People accessing the archives come from all walks of life, said Wendy, who is constantly surprised by just how the information is put to use.

“Just ordinary people using them in a myriad of ways: everything from straight forward family history and local history, to a whole range of other history specialists — railway enthusiasts use the archives a huge amount — but to people researching nursing, people researching how people have been dealt with in public hospitals, is just endless!” she said.

“PHD students and uni students are far outweighed by ordinary people, who often in cases do extraordinary research. I think research is a bug and history research is a particularly strong bug; if you get it, you’ve probably got it for life.”

Orange City Life got the opportunity to speak with Wendy while she was in town for the opening of the travelling exhibition Captured: Portraits of Crime 1870 - 1930. Captured features amazingly well-preserved photographic portraits along descriptions of prisoners sourced from Gaol Photographic Description Books stored in the State Archives.

The exhibit is a unique window into the past and a small taste of what treasures lie hidden in the vast State Archives.

 “It has literally been over 30 years since we started to index them,” said Wendy. “One of the members of staff at the time was a family historian and she said everyone is going to love these, they will love having access to them and she is right. To have people's faces is just appealing on so many fronts, and I personally find fascinating the written description of the scars and the marks on people's bodies.”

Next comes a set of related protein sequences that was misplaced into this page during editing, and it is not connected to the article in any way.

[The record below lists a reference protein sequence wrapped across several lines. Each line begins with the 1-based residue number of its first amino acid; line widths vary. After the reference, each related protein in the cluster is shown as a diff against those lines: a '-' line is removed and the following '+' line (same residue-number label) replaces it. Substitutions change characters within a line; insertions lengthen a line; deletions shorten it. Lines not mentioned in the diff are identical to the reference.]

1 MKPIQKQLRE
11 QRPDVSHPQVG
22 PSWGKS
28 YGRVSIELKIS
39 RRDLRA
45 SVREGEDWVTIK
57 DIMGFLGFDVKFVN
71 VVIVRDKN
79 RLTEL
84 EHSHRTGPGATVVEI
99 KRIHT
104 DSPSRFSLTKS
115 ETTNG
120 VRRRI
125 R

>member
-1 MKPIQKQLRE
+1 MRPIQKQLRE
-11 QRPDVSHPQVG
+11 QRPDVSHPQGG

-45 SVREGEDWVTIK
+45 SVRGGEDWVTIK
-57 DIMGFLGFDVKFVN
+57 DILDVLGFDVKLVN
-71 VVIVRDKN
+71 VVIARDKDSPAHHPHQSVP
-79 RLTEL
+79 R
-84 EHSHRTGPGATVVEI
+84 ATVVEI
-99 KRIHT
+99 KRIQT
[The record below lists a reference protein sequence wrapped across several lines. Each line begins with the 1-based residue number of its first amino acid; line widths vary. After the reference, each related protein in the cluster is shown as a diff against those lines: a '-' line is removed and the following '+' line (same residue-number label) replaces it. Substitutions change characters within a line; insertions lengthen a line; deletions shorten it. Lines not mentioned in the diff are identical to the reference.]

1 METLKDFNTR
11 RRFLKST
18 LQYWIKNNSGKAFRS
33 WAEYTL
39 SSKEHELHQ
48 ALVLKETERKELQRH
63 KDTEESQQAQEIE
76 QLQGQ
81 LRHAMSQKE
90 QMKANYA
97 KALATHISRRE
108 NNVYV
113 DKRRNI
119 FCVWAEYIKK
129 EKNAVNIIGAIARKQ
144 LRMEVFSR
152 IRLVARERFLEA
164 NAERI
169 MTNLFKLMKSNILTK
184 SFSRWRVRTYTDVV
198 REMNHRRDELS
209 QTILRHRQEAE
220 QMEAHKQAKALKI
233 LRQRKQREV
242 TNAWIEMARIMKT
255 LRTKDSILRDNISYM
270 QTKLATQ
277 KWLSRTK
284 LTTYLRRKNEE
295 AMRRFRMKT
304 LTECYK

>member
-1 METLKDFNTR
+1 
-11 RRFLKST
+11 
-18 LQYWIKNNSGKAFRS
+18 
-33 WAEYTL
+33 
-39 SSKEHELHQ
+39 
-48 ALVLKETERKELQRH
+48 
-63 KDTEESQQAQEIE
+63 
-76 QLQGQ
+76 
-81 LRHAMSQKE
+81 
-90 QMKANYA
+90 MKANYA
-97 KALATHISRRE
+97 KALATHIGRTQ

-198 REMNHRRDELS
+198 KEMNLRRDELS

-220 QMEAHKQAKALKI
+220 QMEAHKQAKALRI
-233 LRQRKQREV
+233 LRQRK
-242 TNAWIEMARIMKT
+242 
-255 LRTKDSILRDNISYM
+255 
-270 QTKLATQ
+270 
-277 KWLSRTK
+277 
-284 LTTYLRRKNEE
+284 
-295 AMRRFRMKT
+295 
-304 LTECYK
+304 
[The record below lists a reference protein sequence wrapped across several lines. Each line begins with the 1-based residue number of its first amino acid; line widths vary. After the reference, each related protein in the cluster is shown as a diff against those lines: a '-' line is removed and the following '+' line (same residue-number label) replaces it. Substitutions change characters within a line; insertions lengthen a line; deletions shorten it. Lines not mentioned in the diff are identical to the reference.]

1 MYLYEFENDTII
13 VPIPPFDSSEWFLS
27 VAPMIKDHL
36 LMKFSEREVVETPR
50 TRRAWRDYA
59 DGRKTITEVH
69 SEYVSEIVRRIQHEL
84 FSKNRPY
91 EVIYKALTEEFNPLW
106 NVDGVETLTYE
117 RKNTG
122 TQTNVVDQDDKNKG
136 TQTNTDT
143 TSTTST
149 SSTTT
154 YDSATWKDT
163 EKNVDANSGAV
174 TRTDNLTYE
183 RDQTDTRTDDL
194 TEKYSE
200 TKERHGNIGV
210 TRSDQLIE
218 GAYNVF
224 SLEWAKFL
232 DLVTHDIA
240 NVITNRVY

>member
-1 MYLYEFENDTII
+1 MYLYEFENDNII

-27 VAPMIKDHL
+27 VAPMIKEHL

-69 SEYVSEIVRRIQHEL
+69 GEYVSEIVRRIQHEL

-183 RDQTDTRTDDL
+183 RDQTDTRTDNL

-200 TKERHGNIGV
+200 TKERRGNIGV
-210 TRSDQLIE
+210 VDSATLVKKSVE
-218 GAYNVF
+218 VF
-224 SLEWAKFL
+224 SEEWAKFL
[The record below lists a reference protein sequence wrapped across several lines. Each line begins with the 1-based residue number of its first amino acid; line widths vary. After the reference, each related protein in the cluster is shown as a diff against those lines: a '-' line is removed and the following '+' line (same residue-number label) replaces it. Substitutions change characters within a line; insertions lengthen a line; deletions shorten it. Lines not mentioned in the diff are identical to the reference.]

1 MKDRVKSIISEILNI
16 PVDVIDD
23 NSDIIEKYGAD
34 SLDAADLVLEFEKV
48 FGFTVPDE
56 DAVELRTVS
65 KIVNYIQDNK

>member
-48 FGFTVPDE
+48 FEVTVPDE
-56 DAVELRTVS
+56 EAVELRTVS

Although some people may be uncomfortable with the idea of finding out their ancestor’s criminal past it is a unique resource for historians and those looking at their family history.

“For some people it may be the only photo they are going to get of someone from their family,” said Wendy. “I've known people to just take the photo and ignore the rest, they don’t want to think about the criminal history.”

In an unbelievable coincidence, a viewer of the exhibition actually recognised the face of one of the old prisoner photos on display as they knew their grandson!

“It was just amazing! The exhibition was being put up in our foyer and one of our regulars was coming into the reading room. They walked past and thought he looks really familiar, looked at the name and it matched!” Wendy said.

Captured will be on display at the Orange City Library until July 28, but the Gaol Photographic Description Books have been digitised and can be found on the State Archives website, along with countless other records.

Digitising and indexing the archived material is an ongoing and seemingly endless task for the state archivists. Wendy said she would be surprised if even two per cent of what they have has been indexed.

“We have a band of volunteers who are just fantastic, who do both indexing and detailed listing and they've boosted our numbers amazingly,” said Wendy. “They've index listed all of the early probate packets, they've now listed their way through all of the divorce files from 1873 to 1930… Without them we'd have half the number of things indexed that we do.”

The State Archive Reading Room in Kingswood is open to the public five days a week, Tuesday to Saturday.